David Churbuck, the founder of Forbes.com (and sweaty prep-school wrestling partner of Fake Steve Jobs blogger turned boring Newsweek columnist Dan Lyons), has weighed in on the chaos enveloping his former employer, the investor-friendly, snarkier-than-thou business magazine. Churbuck, like many Forbes alumni, seems to know more of what's going on than its current employees. The publication, now backed by Silicon Valley investment house Elevation Partners, is colliding together its Web and print editorial teams, and the result could be nuclear, as editors and writers scramble for position in the new order. Churbuck observes that the split between print and online had its roots in a plan to spin off Forbes.com in an IPO during the go-go late '90s; even after plans for an IPO were scrapped, the division persisted. Now, Elevation is pushing to consolidate the staffs, Churbuck says. Separately, a tipster reports several personnel moves happening at Forbes. Are they coincidence, or a sign of people positioning their own careers for the coming upheaval? Hard to say.
I'm glad Dan Lyons has landed a high-profile gig at Newsweek. But the newsweekly format crushes everything I love about Dan's writing. Look at his latest: He starts with a provocative question — why is Jerry Yang still in charge? — but doesn't answer it in the cutting manner we've come to expect. "Microsoft CEO Steve Ballmer recently made an off-the-cuff, public comment that seemed to indicate to some he might still be interested in Yahoo." Dan, this is the kind of writing Fake Steve used to shred with his bare hands. Namaste, but please forward us some of those canned layoff leaks companies send you now that you're a checkout-stand hero.(Disclosure: Sigh. I write for Slate, which is owned by the Washington Post Company, which owns Newsweek, which sometimes runs Slate articles, but never any of mine that I know about. Happy now? I wish Murdoch would hurry up and buy us all.)
CAMBRIDGE, MASS. — As Fake Steve Jobs, Dan Lyons obsessed over Fast Company videoblogger Robert Scoble. Who is he? Where did he come from? Why won't he shut up? Why won't people in Silicon Valley shut up about him? All those questions melted away when Scoble and Lyons pressed the flesh at MIT's EmTech conference.
In Dan Lyons's Fake Steve Jobs blog, he played the Apple CEO as a cynic who borrowed the cult-creation techniques of old-world and new-age mystics in order to more efficiently exploit a workforce and market products. But the actual Dan Lyons, now a bloggin' Newsweek reporter, has a heart. Speaking at the Web 2.0 Expo, Lyons apologized for not being as funny as his avatar Fake Steve Jobs since leaving Forbes and starting his new blog, Real Dan Lyons. So why did Lyons give up the ghost of Fake Steve? He confirmed for the crowd what Valleywag had reported:Lyons couldn't bring himself to mock a cancer sufferer who's wasting away.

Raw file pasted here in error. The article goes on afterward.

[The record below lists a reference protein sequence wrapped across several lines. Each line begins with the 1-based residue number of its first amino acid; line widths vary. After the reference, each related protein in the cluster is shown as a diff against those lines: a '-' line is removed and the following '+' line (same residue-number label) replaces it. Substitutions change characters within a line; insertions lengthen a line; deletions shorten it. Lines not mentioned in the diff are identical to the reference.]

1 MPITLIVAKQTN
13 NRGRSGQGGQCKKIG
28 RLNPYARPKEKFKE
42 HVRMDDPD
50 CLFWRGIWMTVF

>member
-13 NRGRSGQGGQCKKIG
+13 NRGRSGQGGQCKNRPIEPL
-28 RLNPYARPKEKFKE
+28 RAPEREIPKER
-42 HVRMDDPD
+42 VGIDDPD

Click to viewDespite the fact that Apple CEO Steve Jobs announced no new products at the company's glorified press conference yesterday, the crowd's cheers were as blustery as they ever are at Apple events. But Newsweek's Dan Lyons, who must have bored enough by what was being said on stage to be paying so much more attention to the darkened audience, says he knows the reason why: Much of the crowd was clapping so loud because they were paid to.
"I’m starting at Newsweek tomorrow and Fake Steve was supposed to be part of my job. So we’re going to discuss whether to revive the blog." — Excerpt from an email message from semi-retired Fake Steve Jobs blogger Dan Lyons to Mac Soda blogger mykbibby. Contrary to speculation by certain people we could name but won't, Lyons didn't kill the blog to curry favor with Apple for Newsweek. It was more personal.Dan saw His Steveness in person at Apple's developer conference in June and had a sincere personal crisis over Jobs's obvious illness. He felt wrong mocking a guy who might not be alive the next morning. Because in case you can't tell, Dan Lyons is one of Jobs's biggest fanboys. Huge. (In photo: Dan getting his own fanboy love at Macworld Expo 2008 from stock analyst Charlie Wolf.)
Is Dan Lyons working open mic nights at comedy clubs in San Francisco? If true, it adds a whole new layer to the conspiracy theories about his new job at Newsweek cutting into his blogging habit. I can hear the editor now: "Son, this is Newsweek. If you want to be funny, go tell jokes at a nightclub." We're skeptical of the rumor, though, because Dan usually calls us before he comes to town to set up time to drink. Dan, you sneaking around on us? That aside, I'd pay to see Fake Steve Live at least once. (Photo by Mark Coggins)
To be honest, I didn't think Fake Steve Jobs author Dan Lyons would be able to keep it coming under his own name. (And also to be honest, I looked into getting his old job at Forbes.) Anyway, now that Dan is up and running at realdanlyons.com, he's got me laughing orange soda out my nose. Right onto my brand new iMac keyboard, Dan. That superflat one Steve worked so hard on. Dan's secret? He really does talk like this. All the time. Drives waitresses crazy. Three must-read, will-cringe excerpts from his recent posts: